Axleshafts begin as raw bars, 1541H in this case. Foote Axle & Forge’s oven heats the
Nobody likes to get the shaft in the proverbial sense. But getting the right shaft for your axle can keep you from being stuck in the yuck with no torque to the tires. This article hones in on the materials and manufacturing of OE and aftermarket axleshafts. We’re limiting it to rear shafts; front shafts might be covered in an upcoming issue.
An axleshaft’s overall strength is determined by what Randy’s Ring & Pinion calls DMD: diameter, materials, design. We’ll start with materials.
Most readers know that steel is a generic name for various iron alloys, or mixture. Iron (Fe) is steel’s base metal, with carbon (C) and such other elements as manganese (Mn), phosphorous (P), sulfur (S), silicon (Si), nickel (Ni), chromium (Cr), molybdenum (Mo) and vanadium (V) sometimes added to affect hardness, machinability, and heat-treatability.
Upset forging forms the axle flanges (yellow-hot in the image). The heated bar is squished
Axleshafts typically use medium-carbon steel. Carbon increases strength but makes the steel less ductile or flexible. Aftermarket alloy shafts often have a higher carbon content than OE shafts and also introduce other metals such as chromium, molybdenum, and nickel into the mix. These metals increase strength and improve case hardening.
Here’s an overview of the AISI (Ameri-can Iron & Steel Institute) material grades most often used for automotive axleshafts. (The Society of Automotive Engineers tends to use AISI’s designations; MIL-Spec, ASTM, ASM, and international designations can vary.) The raw stock sometimes includes abbreviations that refer to the manufacturing process: H is hot-rolled, CD is cold-drawn, A is annealed, and Q is quenched, for example.
The first two numbers refer to the alloy and the last two the average carbon content. The 1xxx numbers are primarily the Carbon Group, the 4xxx has many Nickel-Chromium-Molybdenum Group (chromoly) members, and the three-number designations are considered aircraft-grade steels.
Heat treating/case hardening is the most critical step. After the shaft is cut to length a
1340: This high-manganese grade was the OE material years ago. Many early Dana/Spicer axleshafts used 1340. Modern higher-performance applications need stronger material.
1040: OE axleshafts are typically made from induction-hardened 1040 because it strikes a compromise between strength and ductility. 1040 is also easier to machine than harder alloys.
1050: Thanks to its higher carbon content, 1050 is about 38 percent stronger than 1040. It is used in certain OE applications and also for some aftermarket OE-replacement shafts.
1541: This high-alloy grade is popular with aftermarket manufacturers.
1541H: An even better aftermarket shaft material, this grade adds silicon to 1541 to increase strength and heat-treatability. 1541H can be 50 percent stronger than OE 1040 and about 12 percent stouter than 1050.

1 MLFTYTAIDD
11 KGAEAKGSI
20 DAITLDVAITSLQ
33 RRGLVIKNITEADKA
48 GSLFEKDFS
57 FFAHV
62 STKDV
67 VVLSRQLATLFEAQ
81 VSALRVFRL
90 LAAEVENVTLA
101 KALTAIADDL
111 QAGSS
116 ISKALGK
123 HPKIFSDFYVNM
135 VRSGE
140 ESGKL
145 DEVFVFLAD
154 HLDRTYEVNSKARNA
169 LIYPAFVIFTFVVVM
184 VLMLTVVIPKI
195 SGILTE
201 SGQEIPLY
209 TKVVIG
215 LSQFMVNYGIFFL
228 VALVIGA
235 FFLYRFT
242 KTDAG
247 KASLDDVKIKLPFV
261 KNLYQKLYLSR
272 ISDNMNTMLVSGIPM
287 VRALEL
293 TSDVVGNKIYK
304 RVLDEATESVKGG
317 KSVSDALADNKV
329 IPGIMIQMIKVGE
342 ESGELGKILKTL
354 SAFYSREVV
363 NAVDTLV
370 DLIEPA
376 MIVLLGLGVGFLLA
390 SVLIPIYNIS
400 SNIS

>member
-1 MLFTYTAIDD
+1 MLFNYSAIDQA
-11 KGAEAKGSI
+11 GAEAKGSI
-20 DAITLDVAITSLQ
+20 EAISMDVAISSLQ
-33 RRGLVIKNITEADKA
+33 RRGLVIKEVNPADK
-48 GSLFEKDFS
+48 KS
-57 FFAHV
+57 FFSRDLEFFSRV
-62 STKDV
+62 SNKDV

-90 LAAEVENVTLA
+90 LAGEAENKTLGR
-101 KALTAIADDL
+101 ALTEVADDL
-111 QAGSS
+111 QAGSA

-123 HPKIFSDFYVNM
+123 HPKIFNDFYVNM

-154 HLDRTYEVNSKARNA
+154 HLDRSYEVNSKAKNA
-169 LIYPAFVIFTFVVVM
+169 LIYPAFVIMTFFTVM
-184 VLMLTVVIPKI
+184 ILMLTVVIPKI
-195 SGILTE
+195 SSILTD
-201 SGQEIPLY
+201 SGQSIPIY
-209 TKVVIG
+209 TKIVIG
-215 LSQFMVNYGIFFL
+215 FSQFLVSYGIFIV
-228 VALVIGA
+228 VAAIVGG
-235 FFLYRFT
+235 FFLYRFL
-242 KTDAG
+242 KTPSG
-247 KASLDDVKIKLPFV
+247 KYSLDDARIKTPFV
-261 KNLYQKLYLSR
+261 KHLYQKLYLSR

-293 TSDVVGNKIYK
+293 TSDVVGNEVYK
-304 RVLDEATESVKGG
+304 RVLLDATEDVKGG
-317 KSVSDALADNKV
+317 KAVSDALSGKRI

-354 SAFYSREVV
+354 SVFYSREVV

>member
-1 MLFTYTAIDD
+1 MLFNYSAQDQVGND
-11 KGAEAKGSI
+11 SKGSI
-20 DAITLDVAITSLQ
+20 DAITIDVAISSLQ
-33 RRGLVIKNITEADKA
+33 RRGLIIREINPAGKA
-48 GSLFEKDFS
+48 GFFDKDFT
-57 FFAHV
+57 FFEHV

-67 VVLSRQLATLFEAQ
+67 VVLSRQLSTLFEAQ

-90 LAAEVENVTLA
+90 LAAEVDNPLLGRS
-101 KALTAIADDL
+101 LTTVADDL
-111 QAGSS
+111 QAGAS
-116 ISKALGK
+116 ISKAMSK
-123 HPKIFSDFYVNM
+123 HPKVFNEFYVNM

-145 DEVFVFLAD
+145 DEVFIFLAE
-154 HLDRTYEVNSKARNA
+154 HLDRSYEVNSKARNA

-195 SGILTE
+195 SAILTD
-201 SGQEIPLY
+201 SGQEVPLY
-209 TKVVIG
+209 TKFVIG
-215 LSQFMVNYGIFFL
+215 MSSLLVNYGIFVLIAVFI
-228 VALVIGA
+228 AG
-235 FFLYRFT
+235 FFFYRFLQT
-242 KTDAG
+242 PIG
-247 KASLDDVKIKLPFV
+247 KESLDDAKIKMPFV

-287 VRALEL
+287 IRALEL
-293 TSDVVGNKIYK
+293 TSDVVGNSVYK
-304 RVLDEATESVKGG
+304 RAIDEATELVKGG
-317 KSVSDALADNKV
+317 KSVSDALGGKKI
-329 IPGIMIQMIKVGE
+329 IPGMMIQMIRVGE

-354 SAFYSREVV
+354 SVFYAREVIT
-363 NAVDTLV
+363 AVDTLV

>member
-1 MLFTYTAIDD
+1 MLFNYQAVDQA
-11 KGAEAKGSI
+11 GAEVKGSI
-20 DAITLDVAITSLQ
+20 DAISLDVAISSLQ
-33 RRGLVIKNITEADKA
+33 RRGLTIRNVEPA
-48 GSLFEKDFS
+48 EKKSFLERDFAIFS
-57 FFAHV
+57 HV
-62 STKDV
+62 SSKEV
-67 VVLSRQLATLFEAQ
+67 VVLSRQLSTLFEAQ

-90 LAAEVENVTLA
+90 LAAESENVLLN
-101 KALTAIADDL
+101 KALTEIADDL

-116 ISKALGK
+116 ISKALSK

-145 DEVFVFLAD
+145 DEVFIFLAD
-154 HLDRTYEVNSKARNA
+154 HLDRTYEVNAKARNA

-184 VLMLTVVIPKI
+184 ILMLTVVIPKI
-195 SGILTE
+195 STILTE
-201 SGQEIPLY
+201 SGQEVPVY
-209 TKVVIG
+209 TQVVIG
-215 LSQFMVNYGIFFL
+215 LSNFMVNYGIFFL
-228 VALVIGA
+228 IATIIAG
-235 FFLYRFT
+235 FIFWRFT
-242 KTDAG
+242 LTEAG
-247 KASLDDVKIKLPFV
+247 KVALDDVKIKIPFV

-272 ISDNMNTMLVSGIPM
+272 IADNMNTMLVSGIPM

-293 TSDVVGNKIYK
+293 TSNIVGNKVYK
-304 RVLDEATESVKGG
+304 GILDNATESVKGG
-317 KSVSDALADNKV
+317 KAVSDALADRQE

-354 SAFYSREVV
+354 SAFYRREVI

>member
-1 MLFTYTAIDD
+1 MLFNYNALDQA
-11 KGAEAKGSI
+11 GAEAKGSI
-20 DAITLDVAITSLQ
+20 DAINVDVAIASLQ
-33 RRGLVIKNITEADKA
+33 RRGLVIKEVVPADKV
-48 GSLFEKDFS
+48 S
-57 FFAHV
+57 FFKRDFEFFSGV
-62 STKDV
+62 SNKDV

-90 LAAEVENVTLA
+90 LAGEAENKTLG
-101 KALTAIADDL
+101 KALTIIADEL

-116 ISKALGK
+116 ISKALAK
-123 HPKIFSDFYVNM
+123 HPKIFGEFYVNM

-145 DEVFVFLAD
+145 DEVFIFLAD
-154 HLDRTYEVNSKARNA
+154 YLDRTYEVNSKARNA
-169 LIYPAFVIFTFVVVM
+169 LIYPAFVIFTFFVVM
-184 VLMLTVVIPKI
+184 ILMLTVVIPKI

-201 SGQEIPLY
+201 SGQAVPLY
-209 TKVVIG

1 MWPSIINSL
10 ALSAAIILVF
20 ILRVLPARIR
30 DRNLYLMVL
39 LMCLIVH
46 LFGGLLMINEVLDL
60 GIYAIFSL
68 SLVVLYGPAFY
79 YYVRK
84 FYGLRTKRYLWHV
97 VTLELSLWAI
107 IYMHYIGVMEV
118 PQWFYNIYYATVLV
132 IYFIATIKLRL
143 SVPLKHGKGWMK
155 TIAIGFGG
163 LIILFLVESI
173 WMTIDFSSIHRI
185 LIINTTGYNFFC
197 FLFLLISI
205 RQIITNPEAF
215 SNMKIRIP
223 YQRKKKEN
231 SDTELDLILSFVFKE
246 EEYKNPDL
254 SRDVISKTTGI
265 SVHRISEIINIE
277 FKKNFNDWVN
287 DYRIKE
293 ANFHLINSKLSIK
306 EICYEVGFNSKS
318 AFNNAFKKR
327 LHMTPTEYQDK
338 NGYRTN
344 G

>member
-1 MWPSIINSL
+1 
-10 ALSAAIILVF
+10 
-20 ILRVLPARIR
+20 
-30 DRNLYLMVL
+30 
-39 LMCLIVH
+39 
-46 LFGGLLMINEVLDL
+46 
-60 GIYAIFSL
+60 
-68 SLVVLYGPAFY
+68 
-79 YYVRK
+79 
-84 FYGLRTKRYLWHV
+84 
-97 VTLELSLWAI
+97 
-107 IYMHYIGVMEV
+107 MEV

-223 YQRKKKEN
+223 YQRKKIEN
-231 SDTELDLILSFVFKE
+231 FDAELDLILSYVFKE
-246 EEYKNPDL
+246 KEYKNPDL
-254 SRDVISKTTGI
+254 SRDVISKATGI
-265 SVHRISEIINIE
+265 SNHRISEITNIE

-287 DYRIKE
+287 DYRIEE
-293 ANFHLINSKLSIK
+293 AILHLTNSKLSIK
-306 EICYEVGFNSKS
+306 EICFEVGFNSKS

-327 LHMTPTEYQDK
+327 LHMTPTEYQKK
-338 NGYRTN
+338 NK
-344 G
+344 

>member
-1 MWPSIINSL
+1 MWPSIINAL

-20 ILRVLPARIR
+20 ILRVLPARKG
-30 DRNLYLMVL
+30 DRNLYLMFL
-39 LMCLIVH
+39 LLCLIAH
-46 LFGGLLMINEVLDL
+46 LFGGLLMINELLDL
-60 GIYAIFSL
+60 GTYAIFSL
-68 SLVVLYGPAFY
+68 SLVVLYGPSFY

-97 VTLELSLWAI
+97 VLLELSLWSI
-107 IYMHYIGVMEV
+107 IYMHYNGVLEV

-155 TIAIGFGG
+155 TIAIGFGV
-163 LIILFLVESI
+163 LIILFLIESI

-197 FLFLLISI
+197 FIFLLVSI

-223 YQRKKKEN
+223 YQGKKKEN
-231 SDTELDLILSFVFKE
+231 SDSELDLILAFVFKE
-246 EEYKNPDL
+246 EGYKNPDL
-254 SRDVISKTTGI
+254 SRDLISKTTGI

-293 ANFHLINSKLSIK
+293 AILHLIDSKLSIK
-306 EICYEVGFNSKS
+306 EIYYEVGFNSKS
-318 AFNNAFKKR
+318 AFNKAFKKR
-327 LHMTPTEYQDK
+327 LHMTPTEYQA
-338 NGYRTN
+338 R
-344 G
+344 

4140: 41xx designates the chromoly group. Chromium offers three benefits: improved hardness, better elasticity during quenching, and greater corrosion resistance. Molybdenum and nickel further increase hardness. This steel is also commonly used for U-joints, spindles, and camshafts.
4340: Also in the chromoly family, 4340 is about twice as strong as OE 1040. It is also ductile enough to absorb the shock of abrupt acceleration, taking some load off of the differential. 4340 is popular for performance-aftermarket front shafts because it is strong and more affordable than some of the more exotic alloys.
After the shaft is heat treated, Foote uses dial indicators to check for a consistent cent
300M: Also known as 4340M, it is similar to 4340, only with vanadium added plus additional silicon and slightly more carbon and manganese. It is mainly used in aircraft applications where high strength and ductility are required for such components as landing gears. 300M is also normally through-hardened and is about 150 percent stronger than OE 1040. It is expensive, harder to machine than other shaft materials, and manufactured in much lower quantities than the other steel grades.
Hy-Tuf: (ASM-6418, SAE 4625M4, MIL S-71083, aka Maxi-Drive) is a chromoly well known in drag racing circles. Strange Engineering and others sell Hy-Tuf shafts that have a Rockwell (HRC) hardness rating of 46-48 throughout. (Hy-Tuf is generally through-hardened.) The recipe is high in silicon and manganese. Hy-Tuf is more affordable and available than 300M.
The shafts then go to a grind station. Finish tolerances are ground per customer specifica
8620: Also in the Nickel-Chromium-Molybdenum Group, this low-alloy (lower carbon) grade isn’t viable for drive axles—tensile strength is about half of the 1040 material typically used for OE shafts. 8620 is commonly used for components that need a hard surface to combat wear and a ductile core, such as ring-and-pinion gears.
Each steel grade has an acceptable range of carbon and other elements. (Strength ratings in the accompanying chart are approximate; a shaft’s actual strength is determined by the specific recipe used by the steel mill, by the hardening process, and by size.) The cost of the finished product often reflects the quality of the materials. Raw steel that is consistently on the upper end of spec tends to cost more than shipments that vary from load to load or are on the lower end of the acceptable range. Harder alloys are more difficult to machine, which also adds to the cost.